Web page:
Interestingly, the Chancellor subsequently blamed the EU emissions trading system for placing British firms at a disadvantage, thereby requiring his tax relief. That the ETS is a racket, giving EU monopolies a licence to speculate while buying pollution rights from the Third World, was evident from its introduction in 2005.
Predictably, with next year's general election looming ever larger, Wednesday's budget contained some sweeteners for the electorate. These include a higher starting threshold for income tax - due to kick in on the eve of polling day (May 7) - and a package of state subsidies for childcare.
Reforms and tax concessions relating to personal savings will, by definition, benefit only those people who can afford to save up to £15,000 a year.
Crucially, many of these will be key electors in constituencies where the electoral struggle will be between the Tories, LibDems and UKIP.
The Help to Buy scheme which subsidises buyers of new houses and guarantees repayments to their mortgage lenders is being extended for four years beyond 2016, even though the consequences might well be a housing price bubble followed by a slump and negative equity. The Treasury reckons the scheme will stimulate the construction of 120,000 new private sector houses over the whole period.
Yet Britain needs 250,000 new homes to be completed every single year. Most of those have to be affordable for people on low and middle incomes. So far, the government has pledged to ensure that just 150,000 of these are built throughout the whole current parliamentary term.
Public spending on new council and social housing has been cut since 2010 by at least half or almost £2bn a year even with the New Homes Bonus, while tenants face higher rents to make up some of the shortfall. Incredibly, the government is placing its faith and public money in property developers and the private rented sector, for example through the £1bn Build to Rent fund.
In response to the budget, some of Labour's anti-toff rhetoric has been magnificent but it is not class war.
It needs to be translated into policies. At the moment, the Shadow Cabinet is committed to maintaining the public sector pay freeze, abiding by Tory-LibDem spending plans for one year after the general election and sticking to a welfare spending cap for the entire parliamentary term.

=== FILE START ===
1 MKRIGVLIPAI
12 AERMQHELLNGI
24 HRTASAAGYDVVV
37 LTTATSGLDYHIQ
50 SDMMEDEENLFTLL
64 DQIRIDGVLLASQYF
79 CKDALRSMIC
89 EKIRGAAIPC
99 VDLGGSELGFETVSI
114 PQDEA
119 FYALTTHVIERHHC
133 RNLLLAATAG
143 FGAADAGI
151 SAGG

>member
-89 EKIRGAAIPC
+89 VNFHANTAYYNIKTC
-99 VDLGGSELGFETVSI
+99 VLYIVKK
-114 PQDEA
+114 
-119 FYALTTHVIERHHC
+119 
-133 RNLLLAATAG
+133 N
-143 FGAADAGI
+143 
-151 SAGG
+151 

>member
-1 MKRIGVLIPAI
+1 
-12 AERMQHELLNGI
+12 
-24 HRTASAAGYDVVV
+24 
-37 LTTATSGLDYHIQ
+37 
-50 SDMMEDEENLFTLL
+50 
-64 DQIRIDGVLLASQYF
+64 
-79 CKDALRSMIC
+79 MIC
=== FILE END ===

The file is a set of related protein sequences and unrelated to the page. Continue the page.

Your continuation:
This will not set the voters on fire to ensure a Labour victory at the polls. But it underlines the need to build the People's Assembly into a powerful mass movement against austerity and privatisation. In alliance with the trade unions, it will be needed as much after May 2015 as it is today.
In the meantime, there is vital work to do, persuading people across Britain that austerity is not necessary and that there is an alternative, embodied in the policies of the People's Budget and the People's Charter.

Rob Griffiths is general secretary of the Communist Party

People's Budget:

On the eve of the budget, the People's Assembly petitoned for a People's Budget containing the following demands:

Renationalise our services and remove private profit from health, education and social services.
For a statutory living wage, abolish zero hour contracts, end the wage freeze.
Invest in social housing, abolish the Bedroom Tax and cap private sector rents.
Increase taxation on the rich and clamp down on tax avoidance.
Reverse all spending cuts.
Invest to create green jobs.
Increase social benefits and pensions in line with inflation.
Stop the scapegoating of immigrants and welfare claimants.
For a publicly owned, democratic banking system.
End the cost of war in blood and money, no military interventions, no Trident replacement.